man's dependency on the concept of a god. I am talking about reading the historical facts he recorded about the actions of the RCC as an institutional player in history. So I don't know what you are trying to get to with this quote.

              •  Of course you don't (0+ / 0-)

                Try this as a central kernel of my point.

                The cathedral rises as the product and pride of the unified municipality. Life is embellished with sacred art, and religious music pours its mollifying harmony into the soul and the group.

                “Texas is a so-called red state, but you’ve got 10 million Democrats here in Texas. And …, there are a whole lot of people here in Texas who need us, and who need us to fight for them.” President Obama

                by Catte Nappe on Fri Nov 29, 2013 at 02:57:11 PM PST

                [ Parent ]

          •  OMG. Where to start. (1+ / 0-)
            Recommended by:
            Cassandra Waites

            Please don't lecture to me about papal history and particularly St. Peter's.  You're basing your knowledge on one series of popular history written over 50 years ago.

            To my knowledge, there is no shrine dedicated to Mithras below St. Peter's, and I have been to the excavations under St. Peter's and seen the purported site of the original tomb.  The tomb was part of a necropolis located outside the Circus of Nero where Peter was probably martyred.  St. Peter's was constructed under the emperor Constantine as a means of legitimating the primary cult sites of early Christians, who until the Edict of Milan practiced in secret.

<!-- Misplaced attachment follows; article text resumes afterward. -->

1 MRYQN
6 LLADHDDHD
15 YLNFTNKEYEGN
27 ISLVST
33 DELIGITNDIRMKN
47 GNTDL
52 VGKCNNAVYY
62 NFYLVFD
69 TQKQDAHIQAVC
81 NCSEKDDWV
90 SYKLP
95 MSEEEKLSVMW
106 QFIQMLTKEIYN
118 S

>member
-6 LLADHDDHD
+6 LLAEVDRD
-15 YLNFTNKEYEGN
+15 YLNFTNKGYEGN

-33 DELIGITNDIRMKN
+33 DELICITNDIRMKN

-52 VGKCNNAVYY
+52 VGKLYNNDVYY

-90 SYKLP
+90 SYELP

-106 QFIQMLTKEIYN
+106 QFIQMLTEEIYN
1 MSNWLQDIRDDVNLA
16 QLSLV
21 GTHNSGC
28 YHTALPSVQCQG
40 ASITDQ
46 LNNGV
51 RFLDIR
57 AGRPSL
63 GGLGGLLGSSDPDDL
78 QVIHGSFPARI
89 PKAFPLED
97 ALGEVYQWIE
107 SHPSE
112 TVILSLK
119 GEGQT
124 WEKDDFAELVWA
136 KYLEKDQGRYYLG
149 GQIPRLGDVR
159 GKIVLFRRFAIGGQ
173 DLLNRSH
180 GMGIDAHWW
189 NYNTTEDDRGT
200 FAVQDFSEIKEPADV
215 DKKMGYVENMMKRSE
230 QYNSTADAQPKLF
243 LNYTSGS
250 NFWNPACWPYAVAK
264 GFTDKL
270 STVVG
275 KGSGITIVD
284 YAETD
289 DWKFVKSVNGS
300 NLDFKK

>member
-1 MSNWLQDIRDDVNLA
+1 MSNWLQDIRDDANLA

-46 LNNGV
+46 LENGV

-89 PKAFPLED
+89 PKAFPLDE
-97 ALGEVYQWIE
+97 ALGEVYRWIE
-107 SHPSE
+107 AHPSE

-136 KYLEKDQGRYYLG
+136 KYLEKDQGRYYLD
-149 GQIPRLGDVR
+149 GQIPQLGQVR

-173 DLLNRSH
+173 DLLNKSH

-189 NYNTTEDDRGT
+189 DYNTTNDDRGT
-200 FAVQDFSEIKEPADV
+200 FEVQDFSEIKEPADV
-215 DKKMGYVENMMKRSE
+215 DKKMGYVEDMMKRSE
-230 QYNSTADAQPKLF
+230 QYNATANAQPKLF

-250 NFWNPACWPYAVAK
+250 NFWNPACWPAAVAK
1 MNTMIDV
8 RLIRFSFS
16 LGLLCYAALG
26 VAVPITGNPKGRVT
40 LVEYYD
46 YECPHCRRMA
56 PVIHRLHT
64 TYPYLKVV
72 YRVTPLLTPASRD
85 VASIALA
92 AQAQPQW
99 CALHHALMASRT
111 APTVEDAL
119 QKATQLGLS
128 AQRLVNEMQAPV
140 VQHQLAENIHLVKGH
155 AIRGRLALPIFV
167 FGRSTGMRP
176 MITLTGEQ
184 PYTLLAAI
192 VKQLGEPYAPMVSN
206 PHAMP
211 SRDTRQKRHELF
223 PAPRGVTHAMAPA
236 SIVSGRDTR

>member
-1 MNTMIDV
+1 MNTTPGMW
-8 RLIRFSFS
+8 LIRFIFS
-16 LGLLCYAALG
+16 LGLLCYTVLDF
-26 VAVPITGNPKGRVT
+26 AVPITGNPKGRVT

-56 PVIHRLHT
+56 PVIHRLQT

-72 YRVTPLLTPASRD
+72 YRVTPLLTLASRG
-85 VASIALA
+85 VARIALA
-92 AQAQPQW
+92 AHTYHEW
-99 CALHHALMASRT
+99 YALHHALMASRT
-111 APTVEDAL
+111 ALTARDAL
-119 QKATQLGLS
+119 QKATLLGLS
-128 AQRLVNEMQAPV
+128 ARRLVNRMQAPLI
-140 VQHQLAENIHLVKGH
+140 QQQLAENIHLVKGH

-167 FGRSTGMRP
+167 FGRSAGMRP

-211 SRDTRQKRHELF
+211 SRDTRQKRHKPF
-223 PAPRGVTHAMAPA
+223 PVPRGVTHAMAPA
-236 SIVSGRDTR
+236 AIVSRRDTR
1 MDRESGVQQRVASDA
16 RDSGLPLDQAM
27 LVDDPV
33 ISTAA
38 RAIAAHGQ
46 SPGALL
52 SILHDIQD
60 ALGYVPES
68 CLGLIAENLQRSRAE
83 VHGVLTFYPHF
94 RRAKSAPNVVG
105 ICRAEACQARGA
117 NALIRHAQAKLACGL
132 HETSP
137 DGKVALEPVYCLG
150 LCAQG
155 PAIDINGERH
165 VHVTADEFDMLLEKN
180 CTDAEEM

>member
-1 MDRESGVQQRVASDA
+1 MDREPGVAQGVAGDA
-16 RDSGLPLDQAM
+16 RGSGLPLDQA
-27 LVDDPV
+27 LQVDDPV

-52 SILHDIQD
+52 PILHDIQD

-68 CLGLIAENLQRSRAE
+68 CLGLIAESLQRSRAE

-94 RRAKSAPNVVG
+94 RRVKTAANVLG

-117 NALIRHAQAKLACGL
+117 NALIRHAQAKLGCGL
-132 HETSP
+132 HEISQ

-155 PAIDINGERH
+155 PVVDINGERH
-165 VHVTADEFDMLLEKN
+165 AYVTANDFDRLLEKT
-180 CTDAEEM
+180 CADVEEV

The pagan religion was outlawed in the Roman empire in 390, but despite this, there were specific laws prohibiting the plundering of Rome's pagan monuments.  Temples were not converted to churches (and not all of them were) until the early 7th century, long after the end of pagan practice in Rome.

            Your claim about early Christian or pagan works still located under the Vatican is laughable to say the least. The churches were themselves sacked and looted numerous times in the middle ages, beginning in 405 AD.  

          •  You appear to be confused (1+ / 0-)
            Recommended by:
            Just Bob

            Perhaps you are thinking of the Basilica of San Clemente, on a site which did at one time have a Mithraeum.

            Explicitly Marian art goes back to the second century. It is possible to interpret Isis suckling Horus as Mary suckling Jesus, and this is in fact done today, but this would not have been done with traditional Egyptian statues of Isis bearing a throne headdress. This meme, based on Hellenized or Romanized statues of Isis without the throne headdress, does not seem to have appeared before the fifth century. So unless you have a link to an image and a historian saying so, I don't think so. The saying is, pics or it never happened.

            Jan Hus, though an important martyr, is irrelevant to this discussion.

            Ceterem censeo, gerrymandra delenda est

            by Mokurai on Fri Nov 29, 2013 at 10:41:47 PM PST

            [ Parent ]